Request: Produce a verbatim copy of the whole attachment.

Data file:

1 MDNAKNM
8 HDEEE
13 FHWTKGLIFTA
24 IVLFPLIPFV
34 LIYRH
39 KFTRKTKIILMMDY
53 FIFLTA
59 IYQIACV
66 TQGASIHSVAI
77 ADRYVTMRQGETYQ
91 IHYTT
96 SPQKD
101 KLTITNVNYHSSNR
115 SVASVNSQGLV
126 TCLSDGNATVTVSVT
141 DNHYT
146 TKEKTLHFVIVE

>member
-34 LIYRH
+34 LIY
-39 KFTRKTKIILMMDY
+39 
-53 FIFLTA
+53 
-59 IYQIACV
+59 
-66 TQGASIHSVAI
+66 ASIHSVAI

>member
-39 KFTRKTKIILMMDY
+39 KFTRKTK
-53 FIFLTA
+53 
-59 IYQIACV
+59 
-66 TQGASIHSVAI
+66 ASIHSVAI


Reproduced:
1 MDNAKNM
8 HDEEE
13 FHWTKGLIFTA
24 IVLFPLIPFV
34 LIYRH
39 KFTRKTKIILMMDY
53 FIFLTA
59 IYQIACV
66 TQGASIHSVAI
77 ADRYVTMRQGETYQ
91 IHYTT
96 SPQKD
101 KLTITNVNYHSSNR
115 SVASVNSQGLV
126 TCLSDGNATVTVSVT
141 DNHYT
146 TKEKTLHFVIVE

>member
-34 LIYRH
+34 LIY
-39 KFTRKTKIILMMDY
+39 
-53 FIFLTA
+53 
-59 IYQIACV
+59 
-66 TQGASIHSVAI
+66 ASIHSVAI

>member
-39 KFTRKTKIILMMDY
+39 KFTRKTK
-53 FIFLTA
+53 
-59 IYQIACV
+59 
-66 TQGASIHSVAI
+66 ASIHSVAI